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Trump now says 'Crooked Hillary' is 'very strong and very smart'

President-elect Donald Trump, in his first television interview since beating Hillary Clinton in a historic election, apparently no longer thinks Clinton is "crooked." After having immortalized the "Crooked Hillary" moniker he used to describe his Democratic opponent over more than a year of campaigning, Trump now says Clinton is a "very strong and very smart" woman.

Trump made the comments during a "60 Minutes" interview set to air on Sunday. He talked about the concession phone call he received from Clinton in the early hours of Wednesday morning, after it became clear that he would win the White House:

"It was a lovely call and it was a tough call for her," Trump said. "She couldn't have been nicer. She just said, 'Congratulations, Donald. Well done.'"

During the bitter election campaign, Trump auditioned several nicknames for Clinton, including "Heartless Hillary," "Unstable Hillary Clinton," and "Lyin' Hillary."At the end of the final debate, Trump said Clinton was "such a nasty woman."

The real-estate mogul had glowing praise for former president Bill Clinton, also, saying "He couldn't have been more gracious," in a phone call the two men had after Trump won. The Trump campaign targeted Bill in the heat of the election — serving up decades-old sexual misconduct allegations against him to damage Hillary.

After his conversation with the former president, Trump called him "Very, very, really very nice."

Since the election, Trump appeared to be polishing up his image. After tweeting on Thursday that the thousands of anti-Trump demonstrating nationwide were professionals "incited by the media," he followed that up hours later in another tweet: "Love the fact that the small groups of protesters last night have passion for our great country."

Supporters may not be pleased with all of the changes, however. Appearing to defy one campaign goal to "drain the swamp" in Washington, Trump stacked his White House transition team with Washington lobbyists and insiders.





Meet Kamala Harris, Who Could Become The First Woman President

Kamala Harris.

One of the many, many consequences of Donald Trump’s victory Tuesday night is that the nation will have to wait at least four more years to see a woman elected president.  Hillary Clinton’s loss came as a devastating blow to many people across the country eager to see a woman take office. But among Tuesday’s winners is California’s new Democratic senator-elect, Kamala Harris, who may be the next best hope for shattering that glass ceiling. 

She’s drawn many comparisons to President Barack Obama, who famously ran for president during his first term in the Senate. Her background and her polished yet personable approach to politics embody what many think the Democratic Party should aim to look like going forward. And even before her Senate win, her name was floated for roles including California governor, Supreme Court justice and vice president.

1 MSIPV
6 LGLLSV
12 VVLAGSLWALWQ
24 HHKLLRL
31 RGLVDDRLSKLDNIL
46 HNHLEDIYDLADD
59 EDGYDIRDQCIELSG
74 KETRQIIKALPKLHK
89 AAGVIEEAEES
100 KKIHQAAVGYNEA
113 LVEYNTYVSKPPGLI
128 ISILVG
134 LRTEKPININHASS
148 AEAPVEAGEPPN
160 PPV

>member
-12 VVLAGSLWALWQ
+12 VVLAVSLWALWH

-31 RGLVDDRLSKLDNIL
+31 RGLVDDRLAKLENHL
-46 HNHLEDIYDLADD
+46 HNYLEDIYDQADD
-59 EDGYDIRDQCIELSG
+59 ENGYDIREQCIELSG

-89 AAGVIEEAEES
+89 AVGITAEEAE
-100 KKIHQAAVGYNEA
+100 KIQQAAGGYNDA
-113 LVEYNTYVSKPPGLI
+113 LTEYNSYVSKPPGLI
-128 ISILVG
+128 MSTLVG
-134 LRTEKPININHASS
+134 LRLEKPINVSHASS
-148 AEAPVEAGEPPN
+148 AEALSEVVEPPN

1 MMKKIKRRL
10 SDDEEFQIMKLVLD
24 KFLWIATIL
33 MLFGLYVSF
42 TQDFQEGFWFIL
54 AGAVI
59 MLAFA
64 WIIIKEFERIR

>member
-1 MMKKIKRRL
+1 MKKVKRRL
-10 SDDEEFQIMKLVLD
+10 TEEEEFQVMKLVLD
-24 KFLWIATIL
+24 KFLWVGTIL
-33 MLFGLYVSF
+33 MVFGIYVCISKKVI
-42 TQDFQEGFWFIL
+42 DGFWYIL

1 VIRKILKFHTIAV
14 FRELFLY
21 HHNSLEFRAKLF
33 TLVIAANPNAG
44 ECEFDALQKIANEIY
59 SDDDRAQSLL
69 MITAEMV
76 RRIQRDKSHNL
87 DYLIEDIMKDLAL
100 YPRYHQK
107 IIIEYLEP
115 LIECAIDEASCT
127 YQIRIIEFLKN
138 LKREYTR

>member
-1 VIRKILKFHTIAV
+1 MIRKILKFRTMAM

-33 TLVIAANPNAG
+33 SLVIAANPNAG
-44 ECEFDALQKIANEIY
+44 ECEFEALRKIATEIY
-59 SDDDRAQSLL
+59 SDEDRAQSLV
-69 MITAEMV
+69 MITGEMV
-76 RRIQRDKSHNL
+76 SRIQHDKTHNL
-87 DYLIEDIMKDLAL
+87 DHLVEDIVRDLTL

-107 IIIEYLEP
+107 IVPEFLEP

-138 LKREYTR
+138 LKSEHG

Here are some things you should know about the woman who could very well challenge Trump in 2020.

She’s spent six years as California’s attorney general.

Harris, a San Francisco Bay Area native, spent years as a prosecutor and was elected twice as San Francisco’s district attorney before she won the California attorney general race in 2010. That election placed her at the top of the most populous state’s enormous law enforcement system and gave her a platform to fight for the issues she cared about.

Among her more high-profile efforts: waging a statewide campaign to reduce school truancy, eliminating the state’s backlog of untested rape kits, successfully suing the for-profit Corinthian Colleges to the tune of $1.1 billion and negotiating a mortgage relief settlement on behalf of California homeowners (which some critics said made a nice headline but didn’t accomplish much).

She’s also emerged as one of the leading attorneys general standing in solidarity with Black Lives Matter. During a pen-and-pad session with reporters at the Democratic National Convention in July, she spoke at length about police killings of black men and women, arguing that states should take steps like keeping track of the data on officer-involved shootings and increasing training to reduce police bias. 

Still, she’s been criticized by activists for not doing enough to investigate police shootings and for her opposition to statewide regulations on body cameras for police.

She’s campaigned on her criminal justice reform record.

Harris has run multiple races on the back of what she describes as her “smart on crime” approach to criminal justice. That approach is largely focused on keeping low-level offenders out of jail. As state attorney general, she has openly addressed the failures of the war on drugs and pointed to the importance of early childhood education in keeping kids out of trouble. In 2013, she launched an initiative to reduce recidivism via partnerships between the state’s Justice Department and local officials.